Zuma is known for his traditional views that are often at odds with South Africa's progressive Constitution—and with more liberal South Africans.

In September 2006 he was compelled to apologise for a homophobic statement, and comments made during his rape trial in 2006, for which he was later acquitted, also angered gender activists.

A practising polygamist, he has three wives: Thobeka Stacy Mabhija, Nompumelelo Ntuli and his first wife, Gertrude Sizakele Khumalo. At the beginning of 2010 he paid inhlawulo, or damages, after fathering a child out of wedlock with his old friend and soccer tycoon Irvin Khoza's daughter, Sonono.

However, Gordin warned that it wasn't fair to extrapolate that Zuma abused women because he was a polygamist. "On the contrary," he said. But he noted that Zuma was a traditionalist and while gender attitudes have moved, "he's just not there. But 99% of the Cabinet is not there. It's not unique to the president."

Zuma has long been the target of feminist criticisms. But he also presides over a government with enviable gender parity and representation of women at all levels: a longtime ANC priority. It is a contradiction that has marked the president's time in office. While he publicly advocates gender equity and actively employs women in his own Cabinet, he is often tone deaf to gender sensitivities. His private life and attitudes when it comes to women have also invited harsh criticism.

Tambo's interview with the president steered clear of dwelling on such controversies and delved into Zuma in the context of his role as a family man.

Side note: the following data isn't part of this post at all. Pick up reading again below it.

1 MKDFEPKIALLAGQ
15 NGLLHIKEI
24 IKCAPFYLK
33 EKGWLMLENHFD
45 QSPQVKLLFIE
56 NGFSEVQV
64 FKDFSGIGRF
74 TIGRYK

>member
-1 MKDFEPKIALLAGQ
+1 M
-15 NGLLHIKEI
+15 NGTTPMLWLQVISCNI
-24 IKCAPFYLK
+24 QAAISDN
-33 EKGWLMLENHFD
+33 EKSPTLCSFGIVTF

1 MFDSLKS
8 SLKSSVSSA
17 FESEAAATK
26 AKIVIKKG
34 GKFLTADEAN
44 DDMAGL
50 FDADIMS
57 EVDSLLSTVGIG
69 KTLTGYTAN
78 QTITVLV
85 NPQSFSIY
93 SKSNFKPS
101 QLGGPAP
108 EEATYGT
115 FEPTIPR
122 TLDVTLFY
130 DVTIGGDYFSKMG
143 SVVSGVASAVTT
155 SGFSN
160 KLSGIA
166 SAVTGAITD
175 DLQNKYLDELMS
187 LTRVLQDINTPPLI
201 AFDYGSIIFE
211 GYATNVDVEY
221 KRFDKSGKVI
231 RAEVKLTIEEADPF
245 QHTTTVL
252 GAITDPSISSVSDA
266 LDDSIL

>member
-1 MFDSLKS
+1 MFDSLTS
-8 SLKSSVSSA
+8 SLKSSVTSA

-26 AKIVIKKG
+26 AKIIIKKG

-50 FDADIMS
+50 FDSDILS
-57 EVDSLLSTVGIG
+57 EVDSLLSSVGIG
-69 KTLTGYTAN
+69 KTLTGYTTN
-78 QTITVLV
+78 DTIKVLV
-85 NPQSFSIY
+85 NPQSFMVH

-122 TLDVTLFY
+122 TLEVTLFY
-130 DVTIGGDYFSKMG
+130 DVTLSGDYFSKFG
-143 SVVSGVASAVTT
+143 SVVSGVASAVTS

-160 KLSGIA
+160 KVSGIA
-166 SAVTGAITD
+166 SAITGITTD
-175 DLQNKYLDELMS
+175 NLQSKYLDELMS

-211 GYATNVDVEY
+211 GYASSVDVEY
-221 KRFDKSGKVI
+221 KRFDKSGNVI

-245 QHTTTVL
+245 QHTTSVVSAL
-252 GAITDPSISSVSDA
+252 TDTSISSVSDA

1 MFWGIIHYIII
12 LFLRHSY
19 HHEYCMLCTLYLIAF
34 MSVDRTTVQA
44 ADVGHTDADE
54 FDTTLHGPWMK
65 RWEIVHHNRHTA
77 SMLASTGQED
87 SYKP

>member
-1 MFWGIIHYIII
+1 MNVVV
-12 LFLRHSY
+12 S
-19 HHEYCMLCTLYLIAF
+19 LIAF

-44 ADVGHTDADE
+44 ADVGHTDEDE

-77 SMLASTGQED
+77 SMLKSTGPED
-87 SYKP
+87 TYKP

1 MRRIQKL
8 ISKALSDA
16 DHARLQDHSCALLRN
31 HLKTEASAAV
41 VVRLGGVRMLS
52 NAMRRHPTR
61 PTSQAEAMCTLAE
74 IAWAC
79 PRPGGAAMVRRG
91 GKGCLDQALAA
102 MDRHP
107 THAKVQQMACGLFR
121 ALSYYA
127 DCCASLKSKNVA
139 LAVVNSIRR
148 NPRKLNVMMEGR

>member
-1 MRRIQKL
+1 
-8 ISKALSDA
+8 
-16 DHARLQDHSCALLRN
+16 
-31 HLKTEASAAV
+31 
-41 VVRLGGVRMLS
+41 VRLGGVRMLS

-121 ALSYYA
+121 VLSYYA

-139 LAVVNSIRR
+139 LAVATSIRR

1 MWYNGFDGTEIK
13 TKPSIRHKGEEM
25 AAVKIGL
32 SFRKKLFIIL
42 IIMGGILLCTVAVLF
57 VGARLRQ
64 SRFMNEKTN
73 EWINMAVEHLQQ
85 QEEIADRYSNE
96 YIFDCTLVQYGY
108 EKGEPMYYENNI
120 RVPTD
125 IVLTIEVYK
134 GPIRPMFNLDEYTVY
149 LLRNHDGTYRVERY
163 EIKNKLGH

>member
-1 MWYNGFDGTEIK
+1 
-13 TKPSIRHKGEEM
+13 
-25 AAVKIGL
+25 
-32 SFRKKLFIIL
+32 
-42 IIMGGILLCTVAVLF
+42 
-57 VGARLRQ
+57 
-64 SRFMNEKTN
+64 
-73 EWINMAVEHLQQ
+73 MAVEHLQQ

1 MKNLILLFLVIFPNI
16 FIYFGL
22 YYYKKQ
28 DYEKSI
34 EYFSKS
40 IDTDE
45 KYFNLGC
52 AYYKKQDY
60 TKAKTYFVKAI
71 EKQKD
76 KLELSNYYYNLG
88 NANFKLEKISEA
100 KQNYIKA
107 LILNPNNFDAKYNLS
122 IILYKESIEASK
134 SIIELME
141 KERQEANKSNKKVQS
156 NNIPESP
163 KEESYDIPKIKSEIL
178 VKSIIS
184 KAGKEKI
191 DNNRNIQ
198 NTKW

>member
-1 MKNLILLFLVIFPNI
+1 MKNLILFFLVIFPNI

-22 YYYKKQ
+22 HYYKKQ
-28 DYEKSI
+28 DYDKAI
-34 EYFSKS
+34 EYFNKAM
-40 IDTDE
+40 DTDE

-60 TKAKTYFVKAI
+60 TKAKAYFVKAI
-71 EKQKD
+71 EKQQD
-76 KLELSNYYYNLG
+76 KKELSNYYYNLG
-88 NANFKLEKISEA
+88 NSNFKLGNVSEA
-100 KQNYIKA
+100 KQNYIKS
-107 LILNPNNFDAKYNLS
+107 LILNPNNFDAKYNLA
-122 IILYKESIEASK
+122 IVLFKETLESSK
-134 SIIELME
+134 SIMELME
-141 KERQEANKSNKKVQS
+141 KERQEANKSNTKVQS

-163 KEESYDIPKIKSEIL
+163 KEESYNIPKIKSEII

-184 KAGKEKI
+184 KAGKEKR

Duduzile, in particular, spoke glowingly of her father in an interview that was often poignant. Zuma was revealed to have never raised a hand to his children and often told them he loved them.

But he didn't preach on fatherhood, instead choosing to focus on the role of women as mothers.

"In a society based on equality we would want to see the same comments made about fathers and fatherhood," said Morna, a veteran gender activist in South Africa. "Would Zuma stand up and say if a man doesn't care for his children he would be any less of a man? I've never heard him talk about the importance of fatherhood."

Morna also pointed out that the public doesn't know exactly how many children Zuma has with "approximately 22" being the figure usually quoted. "What kind of a message does that send?" she asked.

Zuma's patriarchal leanings are deeply entrenched. Elsewhere in the interview he described how, growing up in a traditional Zulu environment, there was a distinction made between a man and a coward: the former faced fights, the other ran away from it. "You could not afford to be a coward or they'll say you have to cook, like a girl, instead of eating the food that is cooked by the girls," he told Tambo.

But whatever the reasons for his views are, one thing is certain: Zuma ultimately comes across as a patriarchal traditionalist rather than the leader of a modern and progressive democracy in the area of gender issues.

As Morna pointed out, equating womanhood with motherhood is an incredibly narrow view. "Yes many women are mothers and delight in that role – I am one of them – but that doesn't mean if you don't have children and you are single you are any lesser a being."

Indeed, like Vetten said, there are far worse things facing South African women: to be abandoned by a father, to be abused or to have a man father a child with you and fail to support you in any way is a bigger problem than being single.